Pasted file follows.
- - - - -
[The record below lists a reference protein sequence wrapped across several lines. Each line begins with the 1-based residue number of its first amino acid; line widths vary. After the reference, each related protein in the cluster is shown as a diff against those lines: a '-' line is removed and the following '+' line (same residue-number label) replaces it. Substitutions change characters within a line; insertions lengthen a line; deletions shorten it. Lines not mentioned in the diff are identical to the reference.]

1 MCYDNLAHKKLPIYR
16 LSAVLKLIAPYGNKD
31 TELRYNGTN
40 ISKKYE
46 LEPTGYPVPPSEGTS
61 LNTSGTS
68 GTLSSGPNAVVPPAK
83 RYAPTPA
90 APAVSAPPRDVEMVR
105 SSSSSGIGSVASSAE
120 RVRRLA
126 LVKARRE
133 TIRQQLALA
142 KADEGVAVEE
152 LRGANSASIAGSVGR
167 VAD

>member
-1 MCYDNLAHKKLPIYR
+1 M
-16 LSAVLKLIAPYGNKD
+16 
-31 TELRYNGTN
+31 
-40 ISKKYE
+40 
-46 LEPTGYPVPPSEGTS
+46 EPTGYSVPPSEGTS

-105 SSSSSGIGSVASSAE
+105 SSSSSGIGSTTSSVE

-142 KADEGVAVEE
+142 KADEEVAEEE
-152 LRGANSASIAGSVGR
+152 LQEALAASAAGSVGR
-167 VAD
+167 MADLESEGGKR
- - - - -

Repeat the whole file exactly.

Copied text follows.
[The record below lists a reference protein sequence wrapped across several lines. Each line begins with the 1-based residue number of its first amino acid; line widths vary. After the reference, each related protein in the cluster is shown as a diff against those lines: a '-' line is removed and the following '+' line (same residue-number label) replaces it. Substitutions change characters within a line; insertions lengthen a line; deletions shorten it. Lines not mentioned in the diff are identical to the reference.]

1 MCYDNLAHKKLPIYR
16 LSAVLKLIAPYGNKD
31 TELRYNGTN
40 ISKKYE
46 LEPTGYPVPPSEGTS
61 LNTSGTS
68 GTLSSGPNAVVPPAK
83 RYAPTPA
90 APAVSAPPRDVEMVR
105 SSSSSGIGSVASSAE
120 RVRRLA
126 LVKARRE
133 TIRQQLALA
142 KADEGVAVEE
152 LRGANSASIAGSVGR
167 VAD

>member
-1 MCYDNLAHKKLPIYR
+1 M
-16 LSAVLKLIAPYGNKD
+16 
-31 TELRYNGTN
+31 
-40 ISKKYE
+40 
-46 LEPTGYPVPPSEGTS
+46 EPTGYSVPPSEGTS

-105 SSSSSGIGSVASSAE
+105 SSSSSGIGSTTSSVE

-142 KADEGVAVEE
+142 KADEEVAEEE
-152 LRGANSASIAGSVGR
+152 LQEALAASAAGSVGR
-167 VAD
+167 MADLESEGGKR